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What do we do with dredging spoils?

According to a report by Madeline Urbish, a Senior Public Policy Advisor, billions if not trillions of cubic yards of sediment are removed from U.S. waters every year, but where does all the sand, salt, and silt go?

Currently, much of the sediment is stored in containers or dumped into open waters. In fact, as much as 50 percent of dredged Great Lake Sediment is deposited in the open lakes.

In Ohio, the Army Corps of Engineers dredges enough sediment to fill 220,000 dump trucks twice each year from the Cuyahoga River. The state is now funding a way to repurpose the sediment through pilot projects.

One of the most creative ways the sediment is being repurposed is through creating custom soil blends to use in construction and landscaping. They caton characterize soil blends based on their chemical and physical makeup which allows scientists to create tailored products using the dredged material as the primary ingredient.

Other uses for dredged sediment is capping landfills or brownfields, transforming dredged material into lightweight aggregate, reclaiming lands damaged by sands, coal mining, and gravel; manufacturing brick or block, producing manufactured topsoil, enhancing degraded farmland, and creating fill for construction projects.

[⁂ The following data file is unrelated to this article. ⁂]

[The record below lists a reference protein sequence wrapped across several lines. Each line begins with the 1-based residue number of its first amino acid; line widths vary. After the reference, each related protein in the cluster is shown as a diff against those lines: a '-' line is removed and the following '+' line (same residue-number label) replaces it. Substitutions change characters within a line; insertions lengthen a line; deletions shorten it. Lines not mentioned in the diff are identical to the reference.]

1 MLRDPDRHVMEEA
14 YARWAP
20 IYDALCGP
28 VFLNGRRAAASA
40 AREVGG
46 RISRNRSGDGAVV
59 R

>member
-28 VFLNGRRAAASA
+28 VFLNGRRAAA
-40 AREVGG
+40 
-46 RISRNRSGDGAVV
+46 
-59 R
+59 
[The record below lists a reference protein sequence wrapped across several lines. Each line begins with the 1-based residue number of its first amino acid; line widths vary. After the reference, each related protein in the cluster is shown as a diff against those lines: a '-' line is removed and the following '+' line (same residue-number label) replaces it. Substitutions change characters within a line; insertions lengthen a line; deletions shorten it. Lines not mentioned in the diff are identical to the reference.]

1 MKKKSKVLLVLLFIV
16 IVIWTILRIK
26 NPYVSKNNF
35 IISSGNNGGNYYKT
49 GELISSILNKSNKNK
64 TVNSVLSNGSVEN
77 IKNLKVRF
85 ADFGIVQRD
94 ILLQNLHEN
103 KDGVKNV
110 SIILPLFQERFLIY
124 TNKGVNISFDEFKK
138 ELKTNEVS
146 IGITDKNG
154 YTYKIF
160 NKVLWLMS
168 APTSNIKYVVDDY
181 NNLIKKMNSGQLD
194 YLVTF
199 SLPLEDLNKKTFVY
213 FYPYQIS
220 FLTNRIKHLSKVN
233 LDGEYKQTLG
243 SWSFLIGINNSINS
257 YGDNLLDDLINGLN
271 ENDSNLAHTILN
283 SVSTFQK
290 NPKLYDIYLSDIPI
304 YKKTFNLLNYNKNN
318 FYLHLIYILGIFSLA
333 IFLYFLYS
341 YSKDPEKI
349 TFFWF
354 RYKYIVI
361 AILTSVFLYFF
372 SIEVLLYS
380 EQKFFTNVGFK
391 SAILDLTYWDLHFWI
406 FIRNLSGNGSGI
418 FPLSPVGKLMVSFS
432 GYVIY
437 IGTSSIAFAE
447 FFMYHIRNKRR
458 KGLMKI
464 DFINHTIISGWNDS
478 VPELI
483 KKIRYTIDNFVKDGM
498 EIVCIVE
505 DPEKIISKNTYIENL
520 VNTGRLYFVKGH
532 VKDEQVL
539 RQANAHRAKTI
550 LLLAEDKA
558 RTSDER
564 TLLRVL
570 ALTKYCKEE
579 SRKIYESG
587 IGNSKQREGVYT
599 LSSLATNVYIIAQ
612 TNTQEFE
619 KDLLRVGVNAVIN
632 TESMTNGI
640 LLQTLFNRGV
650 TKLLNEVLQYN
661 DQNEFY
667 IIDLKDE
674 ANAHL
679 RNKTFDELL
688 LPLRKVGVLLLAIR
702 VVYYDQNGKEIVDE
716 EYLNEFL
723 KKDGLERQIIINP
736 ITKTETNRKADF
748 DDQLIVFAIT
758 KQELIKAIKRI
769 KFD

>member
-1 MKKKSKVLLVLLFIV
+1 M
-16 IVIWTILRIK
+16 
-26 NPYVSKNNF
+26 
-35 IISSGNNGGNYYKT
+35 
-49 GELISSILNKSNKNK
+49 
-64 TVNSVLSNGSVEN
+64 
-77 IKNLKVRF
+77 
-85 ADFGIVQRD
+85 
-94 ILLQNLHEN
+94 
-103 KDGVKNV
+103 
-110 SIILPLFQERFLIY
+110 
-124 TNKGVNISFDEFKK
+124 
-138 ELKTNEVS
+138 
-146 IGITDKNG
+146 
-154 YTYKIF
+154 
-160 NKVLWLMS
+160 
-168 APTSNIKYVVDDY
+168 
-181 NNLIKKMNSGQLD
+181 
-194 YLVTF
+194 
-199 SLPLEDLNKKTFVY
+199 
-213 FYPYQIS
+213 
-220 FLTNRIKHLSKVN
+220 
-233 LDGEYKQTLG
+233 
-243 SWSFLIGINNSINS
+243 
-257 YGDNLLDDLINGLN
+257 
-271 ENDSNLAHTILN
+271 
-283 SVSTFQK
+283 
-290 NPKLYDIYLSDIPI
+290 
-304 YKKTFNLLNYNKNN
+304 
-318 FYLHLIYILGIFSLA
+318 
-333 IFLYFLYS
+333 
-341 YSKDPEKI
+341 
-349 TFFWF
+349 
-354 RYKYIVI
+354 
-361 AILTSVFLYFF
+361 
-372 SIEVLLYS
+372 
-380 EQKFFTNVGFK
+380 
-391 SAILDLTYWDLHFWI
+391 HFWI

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Featured Project

Hurricane Damage Restoration

Florida Keys


  • Remote Island Location 3 miles from mainland in FL Keys
  • Hydraulic Dredging to Geotextile tubes
  • Automated Polymer Injection System for Material Dewatering and Clean Effluent Requirements
  • Dewatering site constructed on sectional barge at island location
  • Dredging, Dewatering, Hauling and Disposal all simultaneously
  • Geotextile tubes transported by barge back to mainland daily for offloading into trucks
  • Sensitive Marine Benthic Resource avoidance and protection integral part of project requirements


C&M Dredging performed an environmental restoration dredging project to reverse impacts caused by hurricane damage to an island resort in the Florida Keys. A canal system and basin system that was in place for barges and vessels that serviced the island resort daily had been filled in by hurricane-force winds and tidal surge.

The difficulty was that the project site was 3 miles from the mainland, on an island.

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